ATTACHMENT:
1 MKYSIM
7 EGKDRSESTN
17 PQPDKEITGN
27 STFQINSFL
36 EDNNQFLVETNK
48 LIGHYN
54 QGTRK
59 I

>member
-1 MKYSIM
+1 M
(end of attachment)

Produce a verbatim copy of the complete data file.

1 MKYSIM
7 EGKDRSESTN
17 PQPDKEITGN
27 STFQINSFL
36 EDNNQFLVETNK
48 LIGHYN
54 QGTRK
59 I

>member
-1 MKYSIM
+1 M